The Daughters of Cain

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THE DAUGHTERS OF CAIN is the eleventh Inspector Morse mystery written by Colin Dexter. The award-winning mystery writer first introduced Chief Inspector Morse in 1975 with LAST BUS TO WOODSTOCK. The Inspector Morse series has earned critical acclaim and has become increasingly popular with the reading public with each new installment. The popularity of the series can be directly attributed to the crusty, yet lovable, Chief Inspector Morse. He is an educated man who appreciates the arts, especially opera. His abrasive temperament does not endear him to everyone, but underneath the gruff exterior is a kind soul who doggedly believes in justice. Morse also has a fondness for beer and smoking, both of which have taken their toll on his general health. Although he is attracted to women, Morse is a complete failure when it comes to lasting relationships. Sergeant Lewis serves as a perfect foil to Morse. Although lacking a university education to compare with that of Morse, Lewis is a fine detective in his own right. Whereas Morse seems to rely on intuition to put the pieces of a case together, Lewis is more methodical and does not jump to wild conclusions.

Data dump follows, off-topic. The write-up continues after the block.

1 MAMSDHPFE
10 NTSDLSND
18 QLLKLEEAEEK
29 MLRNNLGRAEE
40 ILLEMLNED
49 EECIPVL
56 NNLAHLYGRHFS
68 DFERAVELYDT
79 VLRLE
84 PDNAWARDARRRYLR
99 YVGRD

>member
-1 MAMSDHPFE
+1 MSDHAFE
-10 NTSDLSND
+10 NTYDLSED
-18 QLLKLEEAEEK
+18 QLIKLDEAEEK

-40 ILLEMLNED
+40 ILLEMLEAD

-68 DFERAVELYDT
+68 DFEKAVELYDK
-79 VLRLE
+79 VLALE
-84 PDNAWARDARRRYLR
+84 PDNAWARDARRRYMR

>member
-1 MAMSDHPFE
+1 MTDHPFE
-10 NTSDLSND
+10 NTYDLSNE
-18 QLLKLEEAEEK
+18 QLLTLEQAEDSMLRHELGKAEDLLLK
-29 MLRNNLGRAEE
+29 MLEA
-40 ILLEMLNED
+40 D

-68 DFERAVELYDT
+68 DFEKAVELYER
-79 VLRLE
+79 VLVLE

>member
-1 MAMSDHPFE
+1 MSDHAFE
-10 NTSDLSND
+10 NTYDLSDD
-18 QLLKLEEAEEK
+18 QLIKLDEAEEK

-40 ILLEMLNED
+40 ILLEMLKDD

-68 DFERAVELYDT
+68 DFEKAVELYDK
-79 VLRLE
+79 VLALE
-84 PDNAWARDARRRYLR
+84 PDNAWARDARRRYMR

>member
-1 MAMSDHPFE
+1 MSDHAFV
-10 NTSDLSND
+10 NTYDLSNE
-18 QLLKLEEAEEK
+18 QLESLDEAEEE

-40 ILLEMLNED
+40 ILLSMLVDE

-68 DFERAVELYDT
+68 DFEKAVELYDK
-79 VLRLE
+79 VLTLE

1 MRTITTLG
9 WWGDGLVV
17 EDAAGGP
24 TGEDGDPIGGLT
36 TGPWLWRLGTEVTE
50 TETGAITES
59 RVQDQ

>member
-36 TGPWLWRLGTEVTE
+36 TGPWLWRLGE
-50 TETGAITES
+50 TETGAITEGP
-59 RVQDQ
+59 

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In THE DAUGHTERS OF CAIN, an Oxford University don named Felix McClure is stabbed to death. The evidence leads Morse to believe that a one-time employee at Oxford, Edward Brooks, is the murderer. Unfortunately, the case becomes complicated when Brooks himself turns up dead, having been murdered with the same knife that killed McClure. The author constructs a labyrinth of false leads, and only the most attentive reader will be able to stay up with Morse. As in all richly textured mysteries, nothing is as simple as it looks on first glance. THE DAUGHTERS OF CAIN is a gripping and literate tale that will surely add to the growing number of fans of the Inspector Morse series.

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